I think the coldest day we had dropped into the 80s. That’s good old American Fahrenheit degrees, none of that goofy metric stuff the Canadians use.
There was a bit of a chill in the mornings, the kind your grandmother would need a sweater for, but by mid-morning it was bikini weather. Thank God nobody wore one. The sun was bright, the sky was blue and the clouds were so high satellites flew under them. It was the exact opposite of the weather needed for good waterfowl hunting. It was the zig to good hunting’s zag, it was the yin to the yang, Mars vs. Venus. If PETA controlled the weather, this is what they would send to every waterfowl hunt.
To top it off, the lodge had some kind of water-heating plant under my bedroom that kept the temperature at least 10 degrees hotter than it was outside, even with the heat turned off. I am sure that’s a huge blessing on a normal hunting trip, but that thought eluded me as I tossed and turned, soaked in sweat.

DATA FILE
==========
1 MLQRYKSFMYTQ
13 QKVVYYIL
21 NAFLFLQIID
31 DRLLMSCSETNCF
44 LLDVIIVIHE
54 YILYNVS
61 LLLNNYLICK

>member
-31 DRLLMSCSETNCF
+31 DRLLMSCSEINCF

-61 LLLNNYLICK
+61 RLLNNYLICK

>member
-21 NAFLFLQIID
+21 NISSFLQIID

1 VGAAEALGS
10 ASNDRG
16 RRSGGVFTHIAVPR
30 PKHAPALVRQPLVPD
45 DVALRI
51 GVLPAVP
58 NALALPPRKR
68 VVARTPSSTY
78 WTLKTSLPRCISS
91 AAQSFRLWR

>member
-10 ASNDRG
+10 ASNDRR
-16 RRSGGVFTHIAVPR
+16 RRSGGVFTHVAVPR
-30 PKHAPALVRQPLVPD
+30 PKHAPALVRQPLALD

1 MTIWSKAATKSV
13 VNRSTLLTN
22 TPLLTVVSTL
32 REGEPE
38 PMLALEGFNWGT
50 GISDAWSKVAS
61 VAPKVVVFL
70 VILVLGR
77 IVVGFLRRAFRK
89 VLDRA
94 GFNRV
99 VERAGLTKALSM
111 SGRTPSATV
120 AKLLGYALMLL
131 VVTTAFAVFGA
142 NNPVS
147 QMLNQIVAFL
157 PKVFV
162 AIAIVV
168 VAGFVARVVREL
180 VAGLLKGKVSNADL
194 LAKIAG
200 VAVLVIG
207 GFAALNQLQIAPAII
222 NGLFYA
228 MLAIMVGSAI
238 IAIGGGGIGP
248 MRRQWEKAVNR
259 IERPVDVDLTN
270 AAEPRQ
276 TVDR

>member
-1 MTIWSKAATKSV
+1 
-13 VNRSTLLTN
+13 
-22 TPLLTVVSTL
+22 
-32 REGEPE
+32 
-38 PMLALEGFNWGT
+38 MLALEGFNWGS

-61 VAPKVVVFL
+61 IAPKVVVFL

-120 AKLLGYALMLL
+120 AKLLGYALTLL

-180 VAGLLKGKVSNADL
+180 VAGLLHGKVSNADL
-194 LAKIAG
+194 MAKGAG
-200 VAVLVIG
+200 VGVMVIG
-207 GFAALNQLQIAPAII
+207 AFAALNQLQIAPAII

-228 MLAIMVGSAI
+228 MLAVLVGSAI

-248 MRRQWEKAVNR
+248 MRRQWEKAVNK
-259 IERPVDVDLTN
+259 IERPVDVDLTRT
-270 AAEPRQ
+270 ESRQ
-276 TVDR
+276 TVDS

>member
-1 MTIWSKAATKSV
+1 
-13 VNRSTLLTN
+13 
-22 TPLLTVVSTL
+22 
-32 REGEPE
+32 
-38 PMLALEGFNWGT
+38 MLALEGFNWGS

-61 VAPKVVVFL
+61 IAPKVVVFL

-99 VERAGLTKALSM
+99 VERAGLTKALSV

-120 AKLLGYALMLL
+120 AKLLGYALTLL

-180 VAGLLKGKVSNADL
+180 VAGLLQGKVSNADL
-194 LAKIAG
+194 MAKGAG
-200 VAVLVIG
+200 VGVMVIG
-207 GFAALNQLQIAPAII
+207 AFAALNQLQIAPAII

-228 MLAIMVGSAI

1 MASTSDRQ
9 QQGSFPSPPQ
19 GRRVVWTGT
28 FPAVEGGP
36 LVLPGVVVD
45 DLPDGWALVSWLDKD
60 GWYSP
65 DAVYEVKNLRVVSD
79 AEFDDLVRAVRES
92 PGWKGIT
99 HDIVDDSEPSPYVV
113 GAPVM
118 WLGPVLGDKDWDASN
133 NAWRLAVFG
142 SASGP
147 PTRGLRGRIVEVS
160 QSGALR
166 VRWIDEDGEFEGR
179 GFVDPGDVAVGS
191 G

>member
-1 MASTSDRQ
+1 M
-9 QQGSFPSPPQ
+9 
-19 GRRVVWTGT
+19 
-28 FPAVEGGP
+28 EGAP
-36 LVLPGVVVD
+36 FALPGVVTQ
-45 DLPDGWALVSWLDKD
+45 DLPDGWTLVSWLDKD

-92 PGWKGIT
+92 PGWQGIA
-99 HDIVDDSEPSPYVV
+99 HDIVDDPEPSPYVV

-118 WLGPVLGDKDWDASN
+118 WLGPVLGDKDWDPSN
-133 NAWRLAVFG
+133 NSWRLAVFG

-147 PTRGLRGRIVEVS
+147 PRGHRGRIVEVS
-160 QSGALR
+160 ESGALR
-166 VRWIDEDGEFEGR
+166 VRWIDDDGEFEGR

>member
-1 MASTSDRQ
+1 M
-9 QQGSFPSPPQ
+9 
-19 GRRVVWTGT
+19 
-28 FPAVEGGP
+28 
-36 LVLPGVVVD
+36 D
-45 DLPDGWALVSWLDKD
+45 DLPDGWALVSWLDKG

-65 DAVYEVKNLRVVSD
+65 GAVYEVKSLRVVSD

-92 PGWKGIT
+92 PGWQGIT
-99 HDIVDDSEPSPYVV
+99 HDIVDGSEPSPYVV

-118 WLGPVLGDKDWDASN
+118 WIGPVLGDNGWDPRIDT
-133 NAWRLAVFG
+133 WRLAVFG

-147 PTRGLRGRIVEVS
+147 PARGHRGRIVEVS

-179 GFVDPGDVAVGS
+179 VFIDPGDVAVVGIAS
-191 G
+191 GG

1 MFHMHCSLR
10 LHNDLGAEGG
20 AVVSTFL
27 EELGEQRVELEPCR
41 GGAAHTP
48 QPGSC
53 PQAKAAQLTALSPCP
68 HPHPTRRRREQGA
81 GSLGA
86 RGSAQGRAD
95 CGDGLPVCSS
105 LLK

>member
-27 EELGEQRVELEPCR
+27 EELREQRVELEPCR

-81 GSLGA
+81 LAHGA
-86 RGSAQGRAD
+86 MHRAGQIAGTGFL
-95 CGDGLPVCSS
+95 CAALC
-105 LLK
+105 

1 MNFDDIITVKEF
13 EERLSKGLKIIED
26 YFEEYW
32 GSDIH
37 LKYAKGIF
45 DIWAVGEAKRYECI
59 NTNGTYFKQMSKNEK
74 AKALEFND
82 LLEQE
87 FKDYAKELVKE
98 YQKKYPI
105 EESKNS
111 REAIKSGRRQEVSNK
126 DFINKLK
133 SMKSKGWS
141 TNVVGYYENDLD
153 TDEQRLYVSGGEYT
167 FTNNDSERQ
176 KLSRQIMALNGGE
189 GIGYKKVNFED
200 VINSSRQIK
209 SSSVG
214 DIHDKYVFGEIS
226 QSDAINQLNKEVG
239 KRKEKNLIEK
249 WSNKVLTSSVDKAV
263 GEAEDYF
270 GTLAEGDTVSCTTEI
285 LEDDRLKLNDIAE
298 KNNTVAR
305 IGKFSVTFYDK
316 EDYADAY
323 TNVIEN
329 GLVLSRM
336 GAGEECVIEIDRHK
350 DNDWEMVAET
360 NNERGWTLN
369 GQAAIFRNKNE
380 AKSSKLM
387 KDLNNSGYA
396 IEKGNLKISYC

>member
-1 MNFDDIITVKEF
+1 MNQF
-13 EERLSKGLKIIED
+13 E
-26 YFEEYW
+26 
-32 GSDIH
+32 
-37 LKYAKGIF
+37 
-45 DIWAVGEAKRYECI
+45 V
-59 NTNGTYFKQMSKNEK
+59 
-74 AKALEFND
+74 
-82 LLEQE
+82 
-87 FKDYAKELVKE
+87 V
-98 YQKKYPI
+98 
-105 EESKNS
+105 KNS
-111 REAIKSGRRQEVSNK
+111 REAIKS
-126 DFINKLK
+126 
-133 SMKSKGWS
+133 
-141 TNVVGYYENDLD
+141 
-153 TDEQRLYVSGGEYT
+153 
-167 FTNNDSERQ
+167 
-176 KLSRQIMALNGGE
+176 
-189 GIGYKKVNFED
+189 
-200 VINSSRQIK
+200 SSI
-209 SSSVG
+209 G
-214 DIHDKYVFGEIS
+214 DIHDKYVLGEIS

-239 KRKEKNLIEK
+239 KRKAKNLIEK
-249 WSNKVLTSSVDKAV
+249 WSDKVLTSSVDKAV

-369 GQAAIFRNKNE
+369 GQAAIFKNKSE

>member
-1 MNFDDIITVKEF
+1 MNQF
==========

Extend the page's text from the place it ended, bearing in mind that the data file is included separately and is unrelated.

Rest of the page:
I suppose any experienced hunter can see where this is headed. You must be thinking that we had a terrible hunt. We spent all that money, traveled thousands of miles only to be greeted with bitter disappointment—that we would have been lucky to have a single, sky-busting shot at a high-flying mallard.
But if you believe all that—and history says you should—you would be wrong.
We hammered them. Even though my wool shirts and Gore-Tex pants were a bit out of place, it was one of the best waterfowl hunts I have ever experienced. I am sure it’s the only one I came home from with peeling sunburn as well as a cooler full of ducks and geese.